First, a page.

[balloon-makers] Used Envelope

Tom Deering hot-air at deering.org
Fri Mar 8 04:12:38 CST 2002

I respond to you, Geoff, because the idea of flying an exhausted 
envelope occurred to me as well, not long ago.  Add a weedburner and 
a barbecue tank and you're airborne.  After a little research, I can 
see three or four problems with the idea.

Turns out, a porous envelope is kind of like a $50 car with a blown 
engine.  Such an auto might still "run", but it will only get three 
gallons to the mile.  Repairs would cost more than the car is worth, 
which is why the original owner doesn't keep it.  It's seemingly 
economical, but impractical.  I suspect you'd be in a similar 
position if you bought that porous envelope.

Porous envelopes are not uncommon.  They all end up that way, 
eventually, because there's no practical way to make them non-porous 
again.  Either they go to a museum, or they are scrapped, even if the 
cloth is perfectly good in every other way.  (Some pilots keep 
non-flyable envelopes in the garage for sentimental reasons, which is 
somewhere between museum and scrapped.  Who could blame them.) Once 
you start making contacts, you will learn there are pilots who will 
literally give away an exhausted envelope just like the one you are 
thinking about buying.

I know one pilot who has an old porous envelope.  He uses one section 
as a giant ground cloth. The rest is just too heavy to haul to the 
dump. It seems valuable, since it probably cost $60,000 new, but 
today it's scrap. (You can't even re-use the cloth to make a tent 
because it smells.)

There are those who would suggest you build your own.  If you're an 
avid do-it-yourselfer, you might consider sewing the envelope.  It's 
not something just anybody would do.  It's a physically enormous job, 
and requires an industrial sewing machine.  You might save some money 
this way.  Depends what your time is worth.  There are certainly 
other advantages.  I would only suggest it if you would genuinely 
enjoy the construction. See the excellent balloon building pages at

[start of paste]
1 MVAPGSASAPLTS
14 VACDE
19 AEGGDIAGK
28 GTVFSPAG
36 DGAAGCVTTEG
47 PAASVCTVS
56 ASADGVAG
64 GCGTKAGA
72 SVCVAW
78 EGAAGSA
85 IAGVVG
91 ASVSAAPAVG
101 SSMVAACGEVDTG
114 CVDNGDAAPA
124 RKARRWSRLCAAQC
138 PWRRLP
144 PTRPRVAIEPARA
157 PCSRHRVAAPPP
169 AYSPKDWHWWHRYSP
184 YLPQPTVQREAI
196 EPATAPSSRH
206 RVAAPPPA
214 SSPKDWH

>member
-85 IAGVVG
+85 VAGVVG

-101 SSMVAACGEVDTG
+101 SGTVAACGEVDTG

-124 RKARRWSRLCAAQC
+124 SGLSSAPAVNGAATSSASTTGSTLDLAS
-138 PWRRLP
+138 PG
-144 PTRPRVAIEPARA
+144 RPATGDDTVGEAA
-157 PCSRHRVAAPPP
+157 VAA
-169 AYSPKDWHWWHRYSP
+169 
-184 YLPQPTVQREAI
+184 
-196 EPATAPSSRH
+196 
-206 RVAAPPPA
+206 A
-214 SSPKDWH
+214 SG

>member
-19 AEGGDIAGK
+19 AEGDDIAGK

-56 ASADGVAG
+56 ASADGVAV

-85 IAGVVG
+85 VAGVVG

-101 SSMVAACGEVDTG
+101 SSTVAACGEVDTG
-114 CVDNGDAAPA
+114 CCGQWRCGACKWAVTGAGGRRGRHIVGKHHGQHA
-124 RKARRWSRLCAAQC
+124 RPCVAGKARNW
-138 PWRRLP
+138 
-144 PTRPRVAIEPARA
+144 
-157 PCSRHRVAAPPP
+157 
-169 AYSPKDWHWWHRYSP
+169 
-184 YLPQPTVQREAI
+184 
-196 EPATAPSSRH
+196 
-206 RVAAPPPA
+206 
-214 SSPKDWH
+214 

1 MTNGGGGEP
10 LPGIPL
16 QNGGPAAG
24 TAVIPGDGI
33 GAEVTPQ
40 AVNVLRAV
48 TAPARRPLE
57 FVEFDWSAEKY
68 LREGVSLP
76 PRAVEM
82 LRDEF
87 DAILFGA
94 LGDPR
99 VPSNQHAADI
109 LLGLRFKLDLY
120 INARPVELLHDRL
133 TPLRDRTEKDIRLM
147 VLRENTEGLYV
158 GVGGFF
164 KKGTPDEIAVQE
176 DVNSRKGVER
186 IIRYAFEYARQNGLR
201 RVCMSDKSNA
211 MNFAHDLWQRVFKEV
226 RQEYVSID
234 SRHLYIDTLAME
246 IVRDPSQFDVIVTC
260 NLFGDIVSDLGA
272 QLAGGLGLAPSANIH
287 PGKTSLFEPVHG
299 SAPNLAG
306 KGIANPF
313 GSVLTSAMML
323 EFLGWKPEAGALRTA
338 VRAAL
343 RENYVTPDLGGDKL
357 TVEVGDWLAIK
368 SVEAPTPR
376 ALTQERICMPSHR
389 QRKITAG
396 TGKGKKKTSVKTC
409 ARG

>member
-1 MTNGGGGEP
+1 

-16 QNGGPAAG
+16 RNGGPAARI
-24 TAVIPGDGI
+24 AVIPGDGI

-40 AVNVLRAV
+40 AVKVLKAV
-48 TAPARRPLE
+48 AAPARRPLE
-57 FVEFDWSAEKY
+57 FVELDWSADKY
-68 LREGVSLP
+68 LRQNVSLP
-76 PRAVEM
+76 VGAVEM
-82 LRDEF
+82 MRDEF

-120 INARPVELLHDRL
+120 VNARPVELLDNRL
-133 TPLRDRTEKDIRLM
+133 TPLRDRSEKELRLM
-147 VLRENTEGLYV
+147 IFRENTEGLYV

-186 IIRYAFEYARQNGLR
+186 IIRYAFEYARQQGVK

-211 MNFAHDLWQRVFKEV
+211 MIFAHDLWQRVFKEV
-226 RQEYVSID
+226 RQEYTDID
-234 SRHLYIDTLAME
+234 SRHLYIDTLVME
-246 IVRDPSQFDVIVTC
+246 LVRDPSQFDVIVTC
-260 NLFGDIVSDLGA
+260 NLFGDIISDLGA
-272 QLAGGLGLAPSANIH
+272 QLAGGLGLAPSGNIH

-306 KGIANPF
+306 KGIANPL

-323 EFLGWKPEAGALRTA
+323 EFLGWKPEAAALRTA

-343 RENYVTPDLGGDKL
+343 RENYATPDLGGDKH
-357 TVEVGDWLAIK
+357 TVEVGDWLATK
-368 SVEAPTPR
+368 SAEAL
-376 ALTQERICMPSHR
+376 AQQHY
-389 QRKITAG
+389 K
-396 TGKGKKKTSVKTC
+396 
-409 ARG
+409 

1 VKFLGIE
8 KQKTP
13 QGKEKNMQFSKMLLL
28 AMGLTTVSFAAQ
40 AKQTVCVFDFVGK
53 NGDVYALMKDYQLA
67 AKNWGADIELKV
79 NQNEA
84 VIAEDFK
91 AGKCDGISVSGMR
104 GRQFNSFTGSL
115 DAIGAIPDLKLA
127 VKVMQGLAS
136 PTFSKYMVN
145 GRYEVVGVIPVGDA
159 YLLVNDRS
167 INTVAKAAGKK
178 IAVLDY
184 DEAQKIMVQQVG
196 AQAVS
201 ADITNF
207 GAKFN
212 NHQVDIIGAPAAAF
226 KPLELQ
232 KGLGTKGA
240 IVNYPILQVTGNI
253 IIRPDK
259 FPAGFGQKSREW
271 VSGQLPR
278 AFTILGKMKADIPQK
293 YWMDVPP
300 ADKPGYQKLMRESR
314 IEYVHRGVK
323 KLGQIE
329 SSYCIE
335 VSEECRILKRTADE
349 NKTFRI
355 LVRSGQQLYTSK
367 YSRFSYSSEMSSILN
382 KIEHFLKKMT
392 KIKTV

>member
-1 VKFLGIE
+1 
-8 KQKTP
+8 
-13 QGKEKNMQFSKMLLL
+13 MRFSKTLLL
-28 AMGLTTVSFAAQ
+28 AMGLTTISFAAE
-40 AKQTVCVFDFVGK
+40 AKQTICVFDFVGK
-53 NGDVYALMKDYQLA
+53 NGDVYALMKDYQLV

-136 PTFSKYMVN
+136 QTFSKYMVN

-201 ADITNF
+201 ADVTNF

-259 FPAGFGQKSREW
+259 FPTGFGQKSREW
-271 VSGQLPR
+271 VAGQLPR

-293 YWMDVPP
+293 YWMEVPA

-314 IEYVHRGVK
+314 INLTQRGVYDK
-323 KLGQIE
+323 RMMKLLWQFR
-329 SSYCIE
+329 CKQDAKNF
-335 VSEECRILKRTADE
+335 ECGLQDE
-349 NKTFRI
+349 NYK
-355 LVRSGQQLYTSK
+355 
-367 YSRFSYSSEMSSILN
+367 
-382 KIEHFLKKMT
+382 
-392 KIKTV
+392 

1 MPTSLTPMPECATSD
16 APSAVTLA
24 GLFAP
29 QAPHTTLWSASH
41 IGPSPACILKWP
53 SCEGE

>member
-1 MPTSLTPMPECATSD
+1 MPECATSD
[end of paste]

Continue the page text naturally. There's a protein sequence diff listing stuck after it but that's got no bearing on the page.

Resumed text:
Whether your envelope is new, used or homemade, you are going to need 
a ton of other items to make it fly. And these parts are not cheap. 
You won't find this stuff at the Home Depot or at garage sales.  The 
cost quickly adds up: basket, burner, instruments, tanks, hoses, 
inflator fan. And a trailer, if you don't have a pickup. We're 
talking thousands of dollars just to fly a "$500 envelope" which will 
soon need to be replaced.

Then there's a tiny legality problem.  There are two kinds of 
balloons, which are governed by two sets of laws.  If you build it 
yourself, and it's lightweight, then the laws are somewhat relaxed. 
But this balloon was not made by you, so the laws are more strict. 
You can only fly the envelope with the basket and burner it came 
with, or ones exactly like them. (And you need a pilot's license, 
another minor item.)

When the owner said it would pass inspection, he meant: "It would 
pass inspection if you had the basket and burner, which I'm keeping." 
It's a little fishy to me why he would sell just the envelope to you, 
knowing this.  He ought to know it's a $500 tarp right now.

Finally, the nomex skirt is no big deal.  I bought one for $35 
dollars plus shipping, and then shelved it because it's too heavy. 
I'll sell it to you for $500.  :^)

I might make this suggestion to you.  Find a balloon pilot in your 
area, and volunteer your time as a crew member.  He'll be thrilled, 
and you'll have a blast. You'll occasionally get tapped for a free 
ride.  Plus, the education you'll absorb will save you a stack of 
money in the long run.


PS:  Almost everyone here knows I am the least experienced balloon 
builder on the face of the earth, probably of all time, not counting 
the Montgolfier brothers.  As always, I happily invite nitpick, er, 
corrections.  :^)
tmd at deering.org    http://www.deering.org
"Balloon-makers" is archived at

More information about the Balloon-makers mailing list